Land Trust Receives Anonymous Donation for Gaviota Overlook
In 1960, the Brothers Four sang, “Once there were green fields, kissed by the sun. Once there were valleys where rivers used to run….” (Many of you know the tune.)
While the song is about a lost romantic love, in another, more literal sense, it could be considered a mourning for the loss of the landscape, as well. The Land Trust for Santa Barbara County is working to reverse that loss. Thanks to an anonymous gift of $500,000 to the Trust, fully two-thirds of the funds needed to obtain 48 acres of rolling hills adjoining Arroyo Hondo Preserve has been attained.
The purchase of Gaviota Overlook comes at a time when community needs for access to nature are overlapping with the growing support for conservation of the rural and natural landscape. Today, with the pressure to move toward fields of cement or asphalt and forests of densely packed housing, it is more important than ever to preserve the spaces that soothe the human soul and help to retain our connection to nature.
The rolling grassland of the Gaviota Overlook property will add a new, unique habitat to Arroyo Hondo, benefiting local plants and animals and extending preserved wildlife corridors. It will also provide more space and trails to explore, and it will enhance the outdoor programs for over 26,000 local children from Santa Barbara County schools, and the thousands of others who visit the Preserve each year.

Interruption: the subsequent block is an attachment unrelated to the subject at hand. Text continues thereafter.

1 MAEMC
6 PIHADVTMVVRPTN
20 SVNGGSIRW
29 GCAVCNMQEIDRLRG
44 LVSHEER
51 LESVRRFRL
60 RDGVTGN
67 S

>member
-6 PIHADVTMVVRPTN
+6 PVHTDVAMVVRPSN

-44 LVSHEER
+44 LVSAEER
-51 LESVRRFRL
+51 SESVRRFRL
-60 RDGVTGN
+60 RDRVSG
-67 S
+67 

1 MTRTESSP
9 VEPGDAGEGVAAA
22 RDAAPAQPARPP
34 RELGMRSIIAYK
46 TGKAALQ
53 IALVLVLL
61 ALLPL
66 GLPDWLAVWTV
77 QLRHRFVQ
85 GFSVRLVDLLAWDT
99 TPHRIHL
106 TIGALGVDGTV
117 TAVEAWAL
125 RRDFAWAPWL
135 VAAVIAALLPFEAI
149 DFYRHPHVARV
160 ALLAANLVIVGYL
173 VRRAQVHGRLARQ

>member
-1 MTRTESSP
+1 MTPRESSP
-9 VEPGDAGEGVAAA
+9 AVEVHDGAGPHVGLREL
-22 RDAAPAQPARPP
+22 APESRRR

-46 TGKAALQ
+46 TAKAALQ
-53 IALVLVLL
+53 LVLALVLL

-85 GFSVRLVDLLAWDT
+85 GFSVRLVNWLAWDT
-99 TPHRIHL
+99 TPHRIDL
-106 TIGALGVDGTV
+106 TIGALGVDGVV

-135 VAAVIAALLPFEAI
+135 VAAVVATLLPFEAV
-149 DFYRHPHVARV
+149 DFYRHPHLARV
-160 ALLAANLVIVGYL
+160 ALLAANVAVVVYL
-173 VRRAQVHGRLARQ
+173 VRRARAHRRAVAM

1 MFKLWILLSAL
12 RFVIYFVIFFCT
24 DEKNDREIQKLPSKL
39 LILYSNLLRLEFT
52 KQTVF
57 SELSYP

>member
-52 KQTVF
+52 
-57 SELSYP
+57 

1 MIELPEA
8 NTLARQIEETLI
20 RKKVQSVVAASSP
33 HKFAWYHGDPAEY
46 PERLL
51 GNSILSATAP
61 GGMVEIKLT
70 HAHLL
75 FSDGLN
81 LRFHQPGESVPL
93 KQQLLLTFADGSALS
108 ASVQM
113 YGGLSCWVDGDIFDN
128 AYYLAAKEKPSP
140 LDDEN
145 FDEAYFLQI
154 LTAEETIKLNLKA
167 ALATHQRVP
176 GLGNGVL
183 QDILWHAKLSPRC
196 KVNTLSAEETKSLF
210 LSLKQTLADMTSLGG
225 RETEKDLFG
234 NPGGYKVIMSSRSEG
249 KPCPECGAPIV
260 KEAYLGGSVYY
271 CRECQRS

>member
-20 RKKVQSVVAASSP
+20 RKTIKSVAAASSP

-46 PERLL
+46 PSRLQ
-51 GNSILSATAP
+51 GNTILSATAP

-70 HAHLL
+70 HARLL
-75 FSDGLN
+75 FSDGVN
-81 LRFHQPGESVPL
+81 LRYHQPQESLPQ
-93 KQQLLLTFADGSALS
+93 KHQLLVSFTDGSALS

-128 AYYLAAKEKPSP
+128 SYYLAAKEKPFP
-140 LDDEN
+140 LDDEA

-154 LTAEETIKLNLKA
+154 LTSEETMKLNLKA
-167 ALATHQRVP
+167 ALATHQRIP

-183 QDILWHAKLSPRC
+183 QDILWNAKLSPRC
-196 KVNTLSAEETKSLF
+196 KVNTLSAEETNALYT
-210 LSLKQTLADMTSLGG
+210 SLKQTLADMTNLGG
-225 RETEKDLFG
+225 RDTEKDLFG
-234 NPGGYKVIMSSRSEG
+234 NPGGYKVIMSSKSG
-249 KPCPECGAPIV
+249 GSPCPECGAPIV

The intrinsic appeal of vast open spaces is borne out by the popularity of paintings of the local landscape. From Santa Barbara’s first resident artist, Henry Chapman Ford, to today’s pantheon of local artists, the beauty of the landscape has provided both subject and inspiration. The list of artists is extensive and their plein air portrayals uplifting and soulful. We don’t want them to become members of the Ash Can School.
While the beautiful Gaviota landscape is a living picture, the preservation of the natural environment has additional important consequences. Meredith Hendricks, Executive Director of the Land Trust, says, “With conservation management of the property, the climate benefits are enhanced, and the community will experience firsthand a practical approach to stronger local economies, food supply chains, and a slew of other public benefits.”
The Land Trust knows that people and wildlife need more room to breathe and thrive. By accepting the calling of stewardship over the natural flora and fauna, they plan to preserve landscapes which support all denizens of the natural world. In the wake of this bounteous gift, there is hope that a swift upswell in community support will secure the rest of the funding ($210,000) needed to acquire Gaviota Overlook. Perhaps, soon, we can sing, “Now there are green fields, kissed by the sun….”
To help the Land Trust for Santa Barbara County raise the remaining $210,000 needed to protect Gaviota Overlook forever as part of Arroyo Hondo Preserve, please go to www.sblandtrust.org